A Traveling House Party Along the Hudson River
This year, the New Baltimore Conservancy’s annual Taste of History event will be held on June 17th.
Proceeds of this event are used toward funding the annual scholarship, given by the Conservancy to a graduating, local, high school senior with a strong background of activities and work to support the community.
A Little About New Baltimore
The hamlet of New Baltimore coalesced around a landing and anchorage on the Hudson River during the late eighteenth and early nineteenth centuries. Shipbuilding began in the 1790s and by 1800, the landing had several dozen houses and taverns and was named New Baltimore. Several Dutch families settled in the community along with a number of Rhode Islanders. New Baltimore had the advantage of being situated below bars which often obstructed navigation to Albany. The hamlet thrived on shipbuilding and the sloop trade on the river and beyond.
Shipbuilding became a major source of employment in the nineteenth century. The Baldwin shipyard was founded in 1858 and built more than 100 steamboats, tugboats, and barges. The marine railway built-in 1884 remains on Mill St. at the center of the yard’s historic operations. The ice industry operated a series of icehouses north and south of the hamlet as well as across the river on Houghtaling Island. The hamlet
became urban in scale boasting fine churches, stylish houses, and several hotels.
New Baltimore declined after World War I. Wooden shipbuilding was no longer competitive and the ice industry collapsed as a result of health concerns and
mechanical refrigeration. Destructive fires hollowed out the historic business district between 1897 and 1919. Labor moved to the cities. Efforts to clean up the Hudson River and a renewed interest in historic architecture brought new people to the hamlet beginning in the 1970s. The hamlet was entered on the State and National Registers of Historic Places in 1996 and a number of historic houses have been thoughtfully rehabilitated during the past several decades.
Tickets are $30 per person. You can purchase online here or at the door.
What is Taste of History?
It’s an event that celebrates the beauty of historic homes in the Hamlet of New Baltimore and provides a lovely evening of people getting together to relax, get to know each other and especially, to enjoy the creations of our local talented cooks! We’ll have a selection of appetizers at the first two houses and desserts at house #3. Wine will be served along with other beverages at each house.
We will share some history of our three host homes, each of which reflects the beautiful architecture of the area.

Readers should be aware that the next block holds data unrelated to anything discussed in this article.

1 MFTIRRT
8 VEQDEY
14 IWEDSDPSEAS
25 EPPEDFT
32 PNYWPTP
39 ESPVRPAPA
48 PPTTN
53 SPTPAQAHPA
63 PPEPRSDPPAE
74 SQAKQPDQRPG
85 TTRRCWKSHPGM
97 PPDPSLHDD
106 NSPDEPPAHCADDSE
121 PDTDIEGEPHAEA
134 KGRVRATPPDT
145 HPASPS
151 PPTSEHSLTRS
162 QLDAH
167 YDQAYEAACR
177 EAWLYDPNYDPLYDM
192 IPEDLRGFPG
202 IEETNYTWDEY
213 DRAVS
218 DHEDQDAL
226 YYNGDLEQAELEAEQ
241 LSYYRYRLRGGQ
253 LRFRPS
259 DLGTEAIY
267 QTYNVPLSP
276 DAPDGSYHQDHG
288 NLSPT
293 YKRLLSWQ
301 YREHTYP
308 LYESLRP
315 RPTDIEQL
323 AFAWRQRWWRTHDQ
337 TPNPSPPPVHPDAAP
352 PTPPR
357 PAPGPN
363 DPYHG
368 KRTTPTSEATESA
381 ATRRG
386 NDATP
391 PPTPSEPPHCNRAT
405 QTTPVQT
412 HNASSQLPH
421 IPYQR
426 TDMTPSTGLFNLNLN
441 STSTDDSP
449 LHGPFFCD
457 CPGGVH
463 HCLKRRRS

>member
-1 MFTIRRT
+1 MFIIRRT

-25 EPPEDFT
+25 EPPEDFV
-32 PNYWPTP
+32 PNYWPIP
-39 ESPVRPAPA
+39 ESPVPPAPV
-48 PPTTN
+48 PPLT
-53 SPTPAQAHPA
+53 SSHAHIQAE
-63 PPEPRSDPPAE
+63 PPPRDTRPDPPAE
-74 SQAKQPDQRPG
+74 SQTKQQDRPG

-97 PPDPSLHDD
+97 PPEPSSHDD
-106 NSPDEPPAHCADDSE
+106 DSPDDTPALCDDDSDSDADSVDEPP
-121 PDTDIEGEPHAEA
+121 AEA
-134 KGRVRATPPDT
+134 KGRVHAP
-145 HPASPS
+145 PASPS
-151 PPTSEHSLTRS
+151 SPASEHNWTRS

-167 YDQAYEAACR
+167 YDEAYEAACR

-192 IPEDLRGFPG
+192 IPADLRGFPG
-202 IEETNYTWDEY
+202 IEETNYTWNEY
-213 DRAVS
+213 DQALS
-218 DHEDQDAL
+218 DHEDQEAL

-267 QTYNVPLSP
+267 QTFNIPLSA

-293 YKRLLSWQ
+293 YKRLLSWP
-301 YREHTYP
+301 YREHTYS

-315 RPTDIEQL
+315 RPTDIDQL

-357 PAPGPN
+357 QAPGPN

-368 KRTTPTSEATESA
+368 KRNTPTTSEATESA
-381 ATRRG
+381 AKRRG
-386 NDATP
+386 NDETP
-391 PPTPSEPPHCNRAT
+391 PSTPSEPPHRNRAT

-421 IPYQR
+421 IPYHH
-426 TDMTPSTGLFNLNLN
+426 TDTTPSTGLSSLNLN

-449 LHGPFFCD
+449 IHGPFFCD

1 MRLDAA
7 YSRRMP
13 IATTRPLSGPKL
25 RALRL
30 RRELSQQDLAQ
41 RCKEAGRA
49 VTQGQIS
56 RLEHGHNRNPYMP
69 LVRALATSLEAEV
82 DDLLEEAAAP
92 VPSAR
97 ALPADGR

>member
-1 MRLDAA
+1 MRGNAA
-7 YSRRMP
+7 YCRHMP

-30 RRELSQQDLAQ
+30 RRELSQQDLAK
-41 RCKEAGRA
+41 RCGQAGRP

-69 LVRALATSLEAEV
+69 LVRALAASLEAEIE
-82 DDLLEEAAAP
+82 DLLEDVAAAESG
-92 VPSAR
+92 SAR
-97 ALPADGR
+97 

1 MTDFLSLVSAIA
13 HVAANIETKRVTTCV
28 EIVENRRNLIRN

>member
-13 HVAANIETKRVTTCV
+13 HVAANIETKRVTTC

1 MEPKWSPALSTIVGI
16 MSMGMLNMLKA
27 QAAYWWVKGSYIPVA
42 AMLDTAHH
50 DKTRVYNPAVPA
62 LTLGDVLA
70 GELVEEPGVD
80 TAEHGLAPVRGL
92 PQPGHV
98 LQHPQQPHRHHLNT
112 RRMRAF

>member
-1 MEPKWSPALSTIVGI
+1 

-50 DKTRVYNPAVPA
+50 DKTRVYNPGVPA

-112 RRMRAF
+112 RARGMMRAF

Schedule of Events:
We begin at 6 pm at the first home, 1139 Rte.144, with appetizers. This house high atop Route 144 has a huge, overlook view of the area.
At 7 pm we continue on to home #2, 336 Main Street in the hamlet of New Baltimore, with a beautiful view of the Hudson River from above and more delectable finger foods.
At 8 pm we continue our evening with a brief stroll down Mill Street, right along the Hudson to home #3, 42 Mill Street, to enjoy wonderful desserts with outdoor seating right along the river and from atop an outside porch.
Homes are within walking distance of each other. Note that parking is limited in the hamlet. Suggestions for parking include the Post Office, at house #1, or at Cornell Park.
Here is a map of this year’s traveling house party:
While enjoying the traveling house party, you may also enjoy our self-guided walking tour:
Our First Home: Susan O’Rourke and John Cashin
1139 NYS Rt. 144 (River Road)
Rev. James A. H. Cornell Homestead Farm. The Pastor served in the New Baltimore Dutch Reformed Church from 1843 to 1848. He served many congregations throughout his career but until his death, and that of his wife, Mariette, they always considered this community their home. Frank Easterbrook and his wife, Florence, purchased the property in 1922. Frank, a chemist, established a glass works, “Easterbrook Test Tubes” on the farm which may account for the various out buildings.
Our Second Home: Terrence and Maria Flannery
336 Main Street
Eagle Tavern “Brick Tavern Stand” was built circa 1828 by Stephen Ayrault, a partner in a sloop repair business. A dry-dock was built behind the Tavern. In 1850, the Tavern was purchased by, shipowner, Joseph Sherman. Joseph’s son-in-law, Judge M. Smith, a prominent criminal lawyer in New York City, and his wife used the Tavern as a summer home. In 1901, it was purchased by Dr. Percy Waller, serving as his home and medical practice.
Our Third Home: Kelton and Eilleen Vosburgh
42 Mill Street
Steamboat Office built circa 1845 by Gildersleeve Bedell. When sold in 1847, the property included a dock and steamboat office. In 1852, while under the ownership of Jeremiah Hyatt, the New York State Governor granted Letters of Patent for adjoining lands lying in the Hudson River, for docking purposes. Until 1941, it was owned by various families whose men plied their trade on the Hudson River.